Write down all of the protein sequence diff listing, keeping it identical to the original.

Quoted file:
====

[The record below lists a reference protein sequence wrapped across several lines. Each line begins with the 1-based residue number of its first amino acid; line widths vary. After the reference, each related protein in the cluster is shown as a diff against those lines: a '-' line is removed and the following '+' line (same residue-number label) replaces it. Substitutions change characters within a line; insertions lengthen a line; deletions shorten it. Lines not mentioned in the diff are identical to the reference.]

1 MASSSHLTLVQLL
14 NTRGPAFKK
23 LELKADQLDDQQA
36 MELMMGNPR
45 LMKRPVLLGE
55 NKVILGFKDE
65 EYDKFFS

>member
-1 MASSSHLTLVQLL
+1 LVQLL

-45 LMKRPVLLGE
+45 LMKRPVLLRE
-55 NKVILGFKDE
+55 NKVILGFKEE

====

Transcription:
[The record below lists a reference protein sequence wrapped across several lines. Each line begins with the 1-based residue number of its first amino acid; line widths vary. After the reference, each related protein in the cluster is shown as a diff against those lines: a '-' line is removed and the following '+' line (same residue-number label) replaces it. Substitutions change characters within a line; insertions lengthen a line; deletions shorten it. Lines not mentioned in the diff are identical to the reference.]

1 MASSSHLTLVQLL
14 NTRGPAFKK
23 LELKADQLDDQQA
36 MELMMGNPR
45 LMKRPVLLGE
55 NKVILGFKDE
65 EYDKFFS

>member
-1 MASSSHLTLVQLL
+1 LVQLL

-45 LMKRPVLLGE
+45 LMKRPVLLRE
-55 NKVILGFKDE
+55 NKVILGFKEE